Integration is vital to many scientific areas. Many powerful mathematical tools are based on integration. Differential equations for instance are the direct consequence of the development of integration.

So what is integration? Integration stems from two different
problems. The more immediate problem is to find the inverse
transform of the derivative. This concept is known as finding the
**antiderivative**. The other problem deals with areas and
how to find them. The bridge between these two different
problems is the Fundamental Theorem of Calculus.

What is the "**area problem**"? We want to find the area of
a given region in the plane. It is not hard to see that this
problem can be reduced to finding the area of the region
bounded above by the graph of a positive function *f* (*x*), bounded
below by the *x*-axis, bounded to the left by the vertical line
*x* = *a*, and to the right by the vertical line *x* = *b*.

The answer to this problem came through a very nice idea. Indeed,
let us split the region into small subregions which we
can approximate by rectangles or other simple geometrical figures
(whose areas we know how to compute). This is how it goes: split
the interval [*a*, *b*] into subintervals, preferably with the same
width *x*,

Let be the subregion bounded above by the graph of
*f* (*x*), bounded below by the *x*-axis, bounded to the left by
*x* = *x*_{i - 1}, and to the right by *x* = *x*_{i}, for
*i* = 1,^{ ... }, *n*.
Clearly we have

Area() = Area() + Area() + ^{ ... } + Area() .

So we focus on the subregions , for
*i* = 1,^{ ... }, *n*.
Since we want to approximate the regions by rectangles, then we
only have to worry about the upper boundary of each region (since
on the other sides we already have straight lines). Again: We are
looking for good approximations of the regions by
rectangles.

The easiest way to choose a height for our rectangles is to
choose the value of the function at the left (or right) end points
of the small intervals
[*x*_{i - 1}, *x*_{i}].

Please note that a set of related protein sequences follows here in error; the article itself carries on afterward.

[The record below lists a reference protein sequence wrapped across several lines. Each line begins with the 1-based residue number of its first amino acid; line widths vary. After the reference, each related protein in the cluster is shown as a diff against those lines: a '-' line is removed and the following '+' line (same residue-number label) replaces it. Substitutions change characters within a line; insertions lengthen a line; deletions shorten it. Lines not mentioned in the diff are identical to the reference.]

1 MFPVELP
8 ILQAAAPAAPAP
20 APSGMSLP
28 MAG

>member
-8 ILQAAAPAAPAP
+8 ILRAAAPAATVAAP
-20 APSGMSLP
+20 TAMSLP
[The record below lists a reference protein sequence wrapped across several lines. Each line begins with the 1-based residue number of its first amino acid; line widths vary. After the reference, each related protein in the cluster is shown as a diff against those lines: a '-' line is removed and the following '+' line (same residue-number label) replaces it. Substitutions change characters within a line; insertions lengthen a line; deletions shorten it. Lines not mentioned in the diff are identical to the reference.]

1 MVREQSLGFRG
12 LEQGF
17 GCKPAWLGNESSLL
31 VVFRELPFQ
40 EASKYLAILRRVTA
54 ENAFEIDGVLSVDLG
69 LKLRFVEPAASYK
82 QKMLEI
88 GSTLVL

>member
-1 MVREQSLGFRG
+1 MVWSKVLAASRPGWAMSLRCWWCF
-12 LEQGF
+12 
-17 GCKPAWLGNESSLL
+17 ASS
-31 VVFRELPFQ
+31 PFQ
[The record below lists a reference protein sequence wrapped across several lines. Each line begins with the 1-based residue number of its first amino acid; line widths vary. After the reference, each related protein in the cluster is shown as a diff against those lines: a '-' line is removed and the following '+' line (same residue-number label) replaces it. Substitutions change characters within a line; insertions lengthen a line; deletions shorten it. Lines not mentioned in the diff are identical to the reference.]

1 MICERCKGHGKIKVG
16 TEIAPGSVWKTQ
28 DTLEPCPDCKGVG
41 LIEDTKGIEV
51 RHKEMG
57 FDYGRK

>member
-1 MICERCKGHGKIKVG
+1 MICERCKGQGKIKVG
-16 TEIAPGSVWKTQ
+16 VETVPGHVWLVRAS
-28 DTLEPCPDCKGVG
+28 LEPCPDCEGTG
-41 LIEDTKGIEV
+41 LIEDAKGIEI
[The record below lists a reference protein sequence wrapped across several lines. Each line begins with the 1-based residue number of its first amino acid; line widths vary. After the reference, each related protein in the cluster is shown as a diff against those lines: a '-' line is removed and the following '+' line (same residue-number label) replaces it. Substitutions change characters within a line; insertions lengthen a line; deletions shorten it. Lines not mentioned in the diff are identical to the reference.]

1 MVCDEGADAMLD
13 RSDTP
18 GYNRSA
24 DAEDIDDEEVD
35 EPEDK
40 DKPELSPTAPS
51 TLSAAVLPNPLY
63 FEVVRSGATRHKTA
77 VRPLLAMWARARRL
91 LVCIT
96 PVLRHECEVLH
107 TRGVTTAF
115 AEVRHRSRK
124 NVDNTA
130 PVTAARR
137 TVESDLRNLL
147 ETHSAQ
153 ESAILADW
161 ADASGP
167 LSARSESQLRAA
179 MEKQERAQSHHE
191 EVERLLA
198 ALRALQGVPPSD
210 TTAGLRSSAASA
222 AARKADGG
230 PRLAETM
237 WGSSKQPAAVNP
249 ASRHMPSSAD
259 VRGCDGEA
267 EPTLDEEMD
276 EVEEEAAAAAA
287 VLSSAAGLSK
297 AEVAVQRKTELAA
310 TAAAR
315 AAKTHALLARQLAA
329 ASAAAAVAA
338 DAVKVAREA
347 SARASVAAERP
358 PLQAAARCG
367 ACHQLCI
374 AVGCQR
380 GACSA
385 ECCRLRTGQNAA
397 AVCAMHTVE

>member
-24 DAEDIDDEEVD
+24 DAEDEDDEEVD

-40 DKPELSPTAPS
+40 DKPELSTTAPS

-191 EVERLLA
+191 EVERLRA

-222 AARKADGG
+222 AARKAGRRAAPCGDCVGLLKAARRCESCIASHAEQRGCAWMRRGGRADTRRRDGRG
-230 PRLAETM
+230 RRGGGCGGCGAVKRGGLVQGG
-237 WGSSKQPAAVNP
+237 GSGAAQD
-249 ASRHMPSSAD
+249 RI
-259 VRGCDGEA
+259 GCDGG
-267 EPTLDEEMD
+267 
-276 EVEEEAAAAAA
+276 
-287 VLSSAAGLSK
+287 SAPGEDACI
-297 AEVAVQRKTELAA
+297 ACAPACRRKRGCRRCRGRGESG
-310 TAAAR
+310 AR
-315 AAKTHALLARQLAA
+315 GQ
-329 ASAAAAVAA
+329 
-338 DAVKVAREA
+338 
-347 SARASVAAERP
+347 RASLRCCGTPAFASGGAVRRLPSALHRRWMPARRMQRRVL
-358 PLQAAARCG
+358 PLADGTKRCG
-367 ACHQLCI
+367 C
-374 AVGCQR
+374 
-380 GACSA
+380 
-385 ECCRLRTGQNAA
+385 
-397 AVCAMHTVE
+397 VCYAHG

Let *L*_{i} be the rectangle defined by the left-end point and
*R*_{i} be the rectangle defined by the right-end point. Then an
approximation to
*Area*() is given by

**Example.** Consider the function

Indeed if the function *f* (*x*) is not too badly behaved, we will
show that when *n* gets larger, the numbers *LEFT*(*n*) and
*RIGHT*(*n*) get closer to
*Area*(), i.e.

Note that in the expression
*f* (*x*) d*x* the variable *x*
may be replaced by any other variable.

**Example.** Let
0. Then we have

d*x* = (*b* - *a*) .

This is true since the region is simply a rectangle.
**Example.** We have

The rectangle (depicted in red) is bounded above by *x* = *a* and its
area is *a*(*b* - *a*). The triangle (in blue) is determined by the
points: (*a*, *a*), (*a*, *b*), and (*b*, *b*). Its area is
(*b* - *a*)^{2}. So we have

A precise definition for the definite integral involves partitions and lower as well as upper sums:

**Definition.** A partition *P* of the interval [*a*, *b*] is a
sequence of numbers
{*x*_{i};*i* = 0, 1,^{ ... }, *n*} such that

For a function *f* (*x*) defined on [*a*, *b*] and a partition *P* of
[*a*, *b*], set

**Theorem.** We have

This theorem is fundamental. Let us illustrate this with the following example.

**Example.** Use the above theorem to show

(*x*_{1}^{3} - *x*_{0}^{3}) + (*x*_{2}^{3} - *x*_{1}^{3}) + ^{ ... } + (*x*_{n}^{3} - *x*_{n - 1}^{3}) = *b*^{3} - *a*^{3} .

**Exercise 1.** Use similar ideas as used in the example above
to show

d*x* ^{ . }

**Exercise 3.** Consider the function

**
**

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Helmut Knaust

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